2016 Post-Summit Report
The 2016 time Summit was held April 27-28, 2016 at The Hyatt Regency Greenwich in Old Greenwich, CT. More than 100 leaders from the tactical investment industry gathered for focused education and dedicated time Connect one-on-one meetings.
billion dollars (in manager assets)
- Zbigniew Hermaszewski, Altis Investment Management
- Jean Jacques Duhot, Arctic Blue Capital
- Marcos Bueno, Argon Capital
- Martin Lueck, Aspect Capital
- Linus Franngard, Blackrock SAE
- Ryan LaFond, Blackrock SAE
- Chris Howland, Blue Sky Alternative Investments
- Simon Kitson, Blue Sky Alternative Investments
- Chris Mellen, Boronia Capital
- Ray Carroll, Breton Hill Capital
- Jerry Parker, Chesapeake Capital
- Philippe Laraison, Duet
- Ian McIntosh, Edesia Asset Management
- Adrian Eterovic, Episteme Capital Partners
- Suhail Shaikh, Fulcrum Asset Management
- Bob Murray, Graham Capital Management
- Andrew Kaleel, Henderson Global Investors
- Robin van Boxsel, Independent View
- Alex Greyserman, ISAM
- John Moody, J E Moody & Company LLC
- Tony Kaiser, Kaiser Trading Group Pty Limited
- Mark Carhart, Kepos Capital
- Giorgio De Santis, Kepos Capital
- Robert Hillman, LDF Advisers LLP
- Jesper Sandin, Lynx Asset Management
- Michael Sheehan, Orion Commodities Management, LP
- Pierre Villeneuve, Q Capital Management
- Michael Brandt, QMS Capital Management
- Roy Niederhoffer, R.G. Niederhoffer Capital Management
- Michael Mundt, Revolution Capital Management
- Vasant Dhar, SCT Capital/New York University
- Larry Smith, Third Wave Global
- Walt Weissman, Tradelink
- Steve Evans, Tudor Investment Corporation
- 40 North
- 50 South Capital (Northern Trust)
- Abbey Capital
- Aberdeen Asset Management
- Abbington Investment Group
- Abu Dhabi Investment Authority (ADIA)
- Albourne Partners Limited
- Alternative Investment Group, LLC
- BBR Partners
- Bessemer Trust
- Cambridge Associates LLC
- Commonfund Asset Management Company Inc.
- Credit Suisse Asset Management
- Efficient Capital Management
- First State Super
- Fischer and Company
- FRM Investments
- General Motors Asset Management
- Global Asset Management (GAM)
- Grosvenor Capital Mgmt
- K2 Advisors
- K2 Advisors LLC/Franklin Templeton
- LGT Capital Partners
- Lighthouse Investment Partners, LLC
- Lyxor Asset Management
- Massachusetts Pension Reserves Investment Management Board
- Michigan State University Investment Office
- Morgan Stanley Investment Management
- Neuberger Berman Alternatives
- New Jersey Department of the Treasury
- Ontario Teachers’ Pension Plan
- Ramsey Quantitative Systems Inc. (RQSI)
- Russell Investment Group
- Salient Partners
- Steben & Company, Inc.
- Summit Strategies Group
- The Canadian Medical Protective Association
- Titan Advisors, LLC
- UBS Financial Services, Inc.
- UNC Management Company
- UPS Group Trust
- UPS Investment Group
Thinking (and Allocating), Fast and Slow
Daniel Kahneman, Nobel Laureate | Roy Niederhoffer, R.G. Niederhoffer Capital Management
In an interview with Galen Burghardt and Brian Walls, Daniel Kahneman (Nobel laureate in Economic Science, author of Thinking, Fast and Slow, and founding partner of TGG Group) explained how prospect theory and broad versus narrow framing causes us to shy away from diversification and to replace assets too quickly on the basis of information that has little or no predictive value.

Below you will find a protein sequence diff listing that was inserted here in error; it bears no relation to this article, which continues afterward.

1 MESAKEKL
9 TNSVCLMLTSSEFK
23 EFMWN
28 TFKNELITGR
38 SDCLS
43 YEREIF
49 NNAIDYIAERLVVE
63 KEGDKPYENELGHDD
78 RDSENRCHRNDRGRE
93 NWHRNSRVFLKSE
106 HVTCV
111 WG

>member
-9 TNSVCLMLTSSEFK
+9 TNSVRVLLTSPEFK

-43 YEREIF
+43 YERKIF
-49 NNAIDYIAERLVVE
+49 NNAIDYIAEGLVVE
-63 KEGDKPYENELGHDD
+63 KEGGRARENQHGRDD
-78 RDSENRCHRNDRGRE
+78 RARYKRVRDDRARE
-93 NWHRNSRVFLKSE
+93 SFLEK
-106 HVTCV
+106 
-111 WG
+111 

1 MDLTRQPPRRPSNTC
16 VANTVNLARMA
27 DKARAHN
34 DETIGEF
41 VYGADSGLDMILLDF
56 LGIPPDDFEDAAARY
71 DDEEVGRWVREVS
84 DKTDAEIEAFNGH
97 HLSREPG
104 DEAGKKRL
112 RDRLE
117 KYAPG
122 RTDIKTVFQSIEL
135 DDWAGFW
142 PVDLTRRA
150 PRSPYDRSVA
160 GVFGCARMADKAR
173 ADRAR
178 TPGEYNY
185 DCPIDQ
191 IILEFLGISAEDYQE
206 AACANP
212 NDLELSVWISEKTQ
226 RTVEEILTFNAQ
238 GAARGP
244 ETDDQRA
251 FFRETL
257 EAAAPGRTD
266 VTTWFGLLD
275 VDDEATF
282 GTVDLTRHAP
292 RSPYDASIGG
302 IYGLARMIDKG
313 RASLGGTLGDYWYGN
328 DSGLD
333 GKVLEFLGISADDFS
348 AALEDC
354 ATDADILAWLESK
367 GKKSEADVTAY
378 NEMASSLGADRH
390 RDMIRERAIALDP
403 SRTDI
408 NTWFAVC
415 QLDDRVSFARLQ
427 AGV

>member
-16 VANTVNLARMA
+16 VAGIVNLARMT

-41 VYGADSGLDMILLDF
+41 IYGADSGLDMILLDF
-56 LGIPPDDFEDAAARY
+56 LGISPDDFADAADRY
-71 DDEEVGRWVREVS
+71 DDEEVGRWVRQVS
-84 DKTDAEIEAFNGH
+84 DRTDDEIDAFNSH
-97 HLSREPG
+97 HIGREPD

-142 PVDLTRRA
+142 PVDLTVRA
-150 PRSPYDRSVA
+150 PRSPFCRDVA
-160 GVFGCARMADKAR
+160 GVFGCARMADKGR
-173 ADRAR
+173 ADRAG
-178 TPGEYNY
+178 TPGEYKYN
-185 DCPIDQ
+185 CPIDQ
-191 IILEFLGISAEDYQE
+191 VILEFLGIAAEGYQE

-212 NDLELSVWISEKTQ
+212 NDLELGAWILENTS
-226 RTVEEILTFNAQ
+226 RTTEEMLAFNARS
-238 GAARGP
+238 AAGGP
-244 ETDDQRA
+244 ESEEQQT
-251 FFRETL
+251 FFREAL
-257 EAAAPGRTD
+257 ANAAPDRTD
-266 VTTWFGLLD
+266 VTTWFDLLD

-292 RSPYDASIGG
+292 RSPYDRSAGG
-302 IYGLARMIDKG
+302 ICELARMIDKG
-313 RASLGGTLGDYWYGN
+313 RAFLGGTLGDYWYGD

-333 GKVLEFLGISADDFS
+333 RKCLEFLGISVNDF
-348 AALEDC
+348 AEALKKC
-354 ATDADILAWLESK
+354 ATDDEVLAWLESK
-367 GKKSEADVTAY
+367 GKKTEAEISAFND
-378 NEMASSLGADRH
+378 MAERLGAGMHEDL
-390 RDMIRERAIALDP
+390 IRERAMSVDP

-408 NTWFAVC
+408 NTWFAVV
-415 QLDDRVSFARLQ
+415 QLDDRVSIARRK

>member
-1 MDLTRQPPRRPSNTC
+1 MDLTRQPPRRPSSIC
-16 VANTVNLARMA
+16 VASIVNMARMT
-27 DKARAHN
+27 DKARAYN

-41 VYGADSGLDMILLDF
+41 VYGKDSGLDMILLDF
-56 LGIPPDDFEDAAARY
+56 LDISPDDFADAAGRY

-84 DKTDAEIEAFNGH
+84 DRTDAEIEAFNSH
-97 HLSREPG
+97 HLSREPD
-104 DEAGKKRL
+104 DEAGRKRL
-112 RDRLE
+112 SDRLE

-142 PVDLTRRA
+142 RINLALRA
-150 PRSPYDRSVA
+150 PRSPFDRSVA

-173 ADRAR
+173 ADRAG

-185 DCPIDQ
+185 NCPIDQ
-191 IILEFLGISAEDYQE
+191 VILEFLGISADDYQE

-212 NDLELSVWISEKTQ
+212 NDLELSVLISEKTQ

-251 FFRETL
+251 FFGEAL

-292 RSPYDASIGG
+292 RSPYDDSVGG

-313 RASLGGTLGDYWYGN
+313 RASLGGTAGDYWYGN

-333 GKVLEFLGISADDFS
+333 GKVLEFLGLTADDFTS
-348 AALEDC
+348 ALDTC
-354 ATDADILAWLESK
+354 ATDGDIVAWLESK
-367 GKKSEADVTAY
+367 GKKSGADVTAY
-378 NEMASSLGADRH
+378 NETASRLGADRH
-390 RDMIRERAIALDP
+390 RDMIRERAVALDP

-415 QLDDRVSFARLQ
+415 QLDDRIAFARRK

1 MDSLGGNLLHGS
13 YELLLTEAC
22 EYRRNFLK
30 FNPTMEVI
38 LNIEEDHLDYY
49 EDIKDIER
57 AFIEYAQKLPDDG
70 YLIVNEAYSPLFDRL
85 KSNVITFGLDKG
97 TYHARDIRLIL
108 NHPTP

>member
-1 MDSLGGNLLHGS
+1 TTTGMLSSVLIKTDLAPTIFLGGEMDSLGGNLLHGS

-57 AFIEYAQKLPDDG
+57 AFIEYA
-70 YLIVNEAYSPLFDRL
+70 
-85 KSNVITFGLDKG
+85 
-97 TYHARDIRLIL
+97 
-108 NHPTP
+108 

Roy Niederhoffer (R.G. Niederhoffer Capital Management) followed with an application of Kahneman’s and Tversky’s research to the question of why, when hedge funds face a much higher performance hurdle than CTAs because of their relatively high correlation with the returns on a conventional portfolio, institutional investors have invested at least 20 times as much in hedge funds. His presentation took us through applications of prospect theory and its foundation in loss aversion, the attraction of simple versus complex explanations of the sources of returns, and the practice of comparing the performance of separate components of a portfolio rather than focusing on the performance of the entire portfolio.
Commodities. Is there any hope on the horizon?
Ian McIntosh, Edesia Asset Management | Philippe Laraison, Duet Asset Management
The commodity hedge fund landscape has been fraught with poor performance and numerous fund closings over the past several years. We at COEX have seen some investor interest in the space recently and asked Ian McIntosh (CIO of Edesia Asset Management) and Philippe Laraison (CIO, Duet Commodities Fund) to provide their outlook across the commodity markets they cover.
Ian focused on the agricultural commodity markets and the demand side Edesia is forecasting the world’s population to exceed 9 billion by 2040 – 2050. Rising incomes will lead to increased per capita caloric intake and move greater proportion of diets toward meat and dairy products. Urbanization will compound this effect through additional shifts in consumptive baskets. On the supply side, greater demand requires supply expansion through increases in area, yield, feed and supply chain efficiency. Currently, the majority of current crop production is in the Northern Hemisphere. Supply expansion can only occur in the Southern Hemisphere as there is limited land available in the North due to temperature and water issues. Expansion in the Southern Hemisphere is compromised by political / developmental risk, environmental issues and lack of market access / infrastructure.